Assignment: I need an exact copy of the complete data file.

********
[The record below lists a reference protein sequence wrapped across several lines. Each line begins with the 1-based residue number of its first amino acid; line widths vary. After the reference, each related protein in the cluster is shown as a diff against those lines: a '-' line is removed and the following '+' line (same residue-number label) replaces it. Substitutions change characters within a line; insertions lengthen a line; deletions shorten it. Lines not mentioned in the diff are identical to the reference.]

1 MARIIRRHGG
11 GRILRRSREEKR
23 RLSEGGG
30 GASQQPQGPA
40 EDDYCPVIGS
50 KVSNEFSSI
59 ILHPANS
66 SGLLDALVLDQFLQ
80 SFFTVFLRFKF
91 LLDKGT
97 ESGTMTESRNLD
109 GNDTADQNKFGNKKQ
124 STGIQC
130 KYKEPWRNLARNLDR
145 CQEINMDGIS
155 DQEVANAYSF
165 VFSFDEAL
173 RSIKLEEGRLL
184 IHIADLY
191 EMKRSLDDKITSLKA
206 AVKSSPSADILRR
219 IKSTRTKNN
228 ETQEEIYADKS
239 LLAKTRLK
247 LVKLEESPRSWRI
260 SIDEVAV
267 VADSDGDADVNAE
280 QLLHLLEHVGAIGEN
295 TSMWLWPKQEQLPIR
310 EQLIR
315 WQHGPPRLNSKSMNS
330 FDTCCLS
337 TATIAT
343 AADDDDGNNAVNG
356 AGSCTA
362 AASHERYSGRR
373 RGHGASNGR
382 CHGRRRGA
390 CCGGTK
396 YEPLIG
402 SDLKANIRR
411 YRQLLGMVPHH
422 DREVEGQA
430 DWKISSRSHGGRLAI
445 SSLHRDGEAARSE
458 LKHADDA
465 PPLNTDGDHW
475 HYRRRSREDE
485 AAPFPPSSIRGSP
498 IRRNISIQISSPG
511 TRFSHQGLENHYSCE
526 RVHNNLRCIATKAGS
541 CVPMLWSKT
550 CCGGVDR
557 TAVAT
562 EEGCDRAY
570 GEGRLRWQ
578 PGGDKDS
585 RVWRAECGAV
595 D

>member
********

[The record below lists a reference protein sequence wrapped across several lines. Each line begins with the 1-based residue number of its first amino acid; line widths vary. After the reference, each related protein in the cluster is shown as a diff against those lines: a '-' line is removed and the following '+' line (same residue-number label) replaces it. Substitutions change characters within a line; insertions lengthen a line; deletions shorten it. Lines not mentioned in the diff are identical to the reference.]

1 MARIIRRHGG
11 GRILRRSREEKR
23 RLSEGGG
30 GASQQPQGPA
40 EDDYCPVIGS
50 KVSNEFSSI
59 ILHPANS
66 SGLLDALVLDQFLQ
80 SFFTVFLRFKF
91 LLDKGT
97 ESGTMTESRNLD
109 GNDTADQNKFGNKKQ
124 STGIQC
130 KYKEPWRNLARNLDR
145 CQEINMDGIS
155 DQEVANAYSF
165 VFSFDEAL
173 RSIKLEEGRLL
184 IHIADLY
191 EMKRSLDDKITSLKA
206 AVKSSPSADILRR
219 IKSTRTKNN
228 ETQEEIYADKS
239 LLAKTRLK
247 LVKLEESPRSWRI
260 SIDEVAV
267 VADSDGDADVNAE
280 QLLHLLEHVGAIGEN
295 TSMWLWPKQEQLPIR
310 EQLIR
315 WQHGPPRLNSKSMNS
330 FDTCCLS
337 TATIAT
343 AADDDDGNNAVNG
356 AGSCTA
362 AASHERYSGRR
373 RGHGASNGR
382 CHGRRRGA
390 CCGGTK
396 YEPLIG
402 SDLKANIRR
411 YRQLLGMVPHH
422 DREVEGQA
430 DWKISSRSHGGRLAI
445 SSLHRDGEAARSE
458 LKHADDA
465 PPLNTDGDHW
475 HYRRRSREDE
485 AAPFPPSSIRGSP
498 IRRNISIQISSPG
511 TRFSHQGLENHYSCE
526 RVHNNLRCIATKAGS
541 CVPMLWSKT
550 CCGGVDR
557 TAVAT
562 EEGCDRAY
570 GEGRLRWQ
578 PGGDKDS
585 RVWRAECGAV
595 D

>member